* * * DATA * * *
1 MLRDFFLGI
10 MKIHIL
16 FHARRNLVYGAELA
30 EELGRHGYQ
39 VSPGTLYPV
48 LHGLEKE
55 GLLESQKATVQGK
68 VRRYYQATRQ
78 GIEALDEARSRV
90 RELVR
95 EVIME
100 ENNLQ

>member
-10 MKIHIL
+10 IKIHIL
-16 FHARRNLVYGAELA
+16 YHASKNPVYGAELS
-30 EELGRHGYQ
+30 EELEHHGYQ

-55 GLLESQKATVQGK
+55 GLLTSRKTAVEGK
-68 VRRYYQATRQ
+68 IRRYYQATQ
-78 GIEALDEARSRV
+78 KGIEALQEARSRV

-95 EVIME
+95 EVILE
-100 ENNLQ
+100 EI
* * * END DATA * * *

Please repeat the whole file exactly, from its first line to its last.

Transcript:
1 MLRDFFLGI
10 MKIHIL
16 FHARRNLVYGAELA
30 EELGRHGYQ
39 VSPGTLYPV
48 LHGLEKE
55 GLLESQKATVQGK
68 VRRYYQATRQ
78 GIEALDEARSRV
90 RELVR
95 EVIME
100 ENNLQ

>member
-10 MKIHIL
+10 IKIHIL
-16 FHARRNLVYGAELA
+16 YHASKNPVYGAELS
-30 EELGRHGYQ
+30 EELEHHGYQ

-55 GLLESQKATVQGK
+55 GLLTSRKTAVEGK
-68 VRRYYQATRQ
+68 IRRYYQATQ
-78 GIEALDEARSRV
+78 KGIEALQEARSRV

-95 EVIME
+95 EVILE
-100 ENNLQ
+100 EI